July 26, 2020
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'Neo-Middle Class' Worked For Modi In 2014 Elections: Leela Fernandes

Prof Leela Fernandes speaks to Outlook on urban and rural middle classes approaches to political issues/parties.

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'Neo-Middle Class' Worked For Modi In 2014 Elections: Leela Fernandes
'Neo-Middle Class' Worked For Modi In 2014 Elections: Leela Fernandes

Historical social inequalities such as caste, ethnicity and religion and urban-rural differences play into the vast differentiation within the middle classes. In the post-­reforms period, English-speaking urban middle classes have sought to assert their rights and claims for representation in new ways, says Prof Leela Fernandes, author of India’s New Middle Class: Democratic Politics in an Era of Economic Reform, in an interview to Lola Nayar. Excerpts…

Do urban and rural middle class have different approaches to political issues/parties with caste and religion playing a more dominant role in rural areas?

Caste and religion certainly play a significant role. Upper caste urban middle classes have in the past elections swung the BJP’s way when it had successfully portrayed the Congress as a party that was not addressing their interests. Upwardly mobile aspirational middle classes, that have felt alienated by the major political parties, had shifted their support to regional political parties in earlier decades. Caste and religion can shape both rural and urban middle class pol­itical behavior. Given the regional diversity within India, how this takes place varies greatly. Demands for reservation in education and employment are also an element of middle class assertion as new entrants or aspirants to middle class status stake claims on government support.

What has been the changing role of the middle class in the political arena?

The middle classes have always played a significant role in India, one that harks back to the nationalist movement and early decades of independence. What has changed since the 1980s is the way in which segments of the middle classes have been consciously asserting a political identity of their own. In the post-reforms period, for example, English-speaking urban middle classes have sought to assert their rights and claims for representation in new ways. You can see this in new forms of political expression in the media and more generally in the public sphere. This has led to a more overt discussion of the interests of the middle classes in the political realm and in public debates.

Is this class a major factor in the political outcome? Or just a consumer group with little political leadership or political vision?

In earlier decades, the middle classes played less of a role in formal electoral politics in India. This was in contrast to the role of the middle classes in other countries. This has changed in recent decades. Swing in middle class support can have an important effect now. Swings of urban middle class support between the Congress and the BJP, for example, can matter in election outcomes. As with all trends in India, this varies by region and state. For example, in the 2014 national elections, Modi’s crafting of the term “neo-middle class” was an effective strategy in linking more elite middle class interests with aspirational and less privileged middle class groups who sought government support that could provide them access to the benefits of economic growth. If segments of the middle classes feel that they did or did not receive these benefits, this could impact their outlook. The subjective dimension of middle class identity is important because aspirations and the promise of upward mobility can sometimes outweigh the real inequalities and economic problems that many middle class families experience.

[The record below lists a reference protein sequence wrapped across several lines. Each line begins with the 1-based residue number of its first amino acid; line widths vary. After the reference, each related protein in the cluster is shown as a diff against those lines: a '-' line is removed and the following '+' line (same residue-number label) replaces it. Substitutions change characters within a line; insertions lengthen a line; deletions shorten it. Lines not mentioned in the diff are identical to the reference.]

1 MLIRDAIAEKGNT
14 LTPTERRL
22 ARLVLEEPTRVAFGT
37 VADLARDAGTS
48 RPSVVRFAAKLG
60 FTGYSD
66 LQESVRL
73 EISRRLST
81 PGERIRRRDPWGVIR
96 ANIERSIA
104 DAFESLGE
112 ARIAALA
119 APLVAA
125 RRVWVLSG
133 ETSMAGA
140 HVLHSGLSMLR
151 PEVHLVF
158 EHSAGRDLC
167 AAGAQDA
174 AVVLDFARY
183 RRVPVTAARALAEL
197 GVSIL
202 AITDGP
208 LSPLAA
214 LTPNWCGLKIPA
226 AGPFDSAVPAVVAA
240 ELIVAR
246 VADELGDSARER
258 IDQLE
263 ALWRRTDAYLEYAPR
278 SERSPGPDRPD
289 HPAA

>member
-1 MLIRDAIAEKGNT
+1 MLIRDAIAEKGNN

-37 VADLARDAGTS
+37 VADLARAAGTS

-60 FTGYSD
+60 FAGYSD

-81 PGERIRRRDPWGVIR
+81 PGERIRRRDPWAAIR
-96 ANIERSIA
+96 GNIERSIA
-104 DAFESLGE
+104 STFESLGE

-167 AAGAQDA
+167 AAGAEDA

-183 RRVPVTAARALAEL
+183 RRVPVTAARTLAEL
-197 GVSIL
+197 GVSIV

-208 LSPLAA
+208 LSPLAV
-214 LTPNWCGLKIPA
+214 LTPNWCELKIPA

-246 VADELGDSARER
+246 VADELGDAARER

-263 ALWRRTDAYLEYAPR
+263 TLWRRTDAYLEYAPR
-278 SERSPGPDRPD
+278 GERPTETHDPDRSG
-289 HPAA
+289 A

The general perception is that the middle class is easily won or is concerned with government promises and policies that work only for their benefit. Is the middle class truly self-centered?

The middle classes are like any other socio­-economic group. Their political behaviour is shaped by the ways in which they perceive their interests and whether they believe that a particular political party is serving their int­erests. This can be related to economic interests. However, the middle classes can also be shaped by cultural identities and by nationalist sentiments.  

What are the major middle class concerns and in the Indian context how far do political parties strive to fulfill them to win their support?

Given the variation in India this does depend on a particular state or locality. Generally, economic interests can range from concerns over income, unemployment, cost of living to everyday life experiences of inadequate infrastructure. However, extraneous events such as the intensification of conflict with Pakistan can also mobilise nationalist sentiments within the middle classes. Public framings of such issues by both political leaders and the media can also accentuate this.

Is the middle class angst in the current scenario due to unkempt promises and lack of good employment opportunities?

Yes, the middle classes can be driven by such factors. If the promise of upward mobility is not delivered, then this can cause segments of the middle class to shift their support from one party to another. However, this is shaped by the effectiveness of political leaders and parties in framing the debates. The political narratives that take hold can either successfully mobilise public dissatisfaction over real economic problems or successfully defer the angst and frustration. Segments of the middle classes can also displace their frustrations onto less privileged groups. The outcome of the elections will tell us which way this has gone.

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